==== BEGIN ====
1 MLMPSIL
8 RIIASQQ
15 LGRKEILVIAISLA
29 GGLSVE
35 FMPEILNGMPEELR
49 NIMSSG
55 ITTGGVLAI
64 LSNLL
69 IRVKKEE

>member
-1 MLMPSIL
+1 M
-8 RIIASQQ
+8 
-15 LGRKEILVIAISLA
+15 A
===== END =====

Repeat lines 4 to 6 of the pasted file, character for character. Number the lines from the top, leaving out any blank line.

29 GGLSVE
35 FMPEILNGMPEELR
49 NIMSSG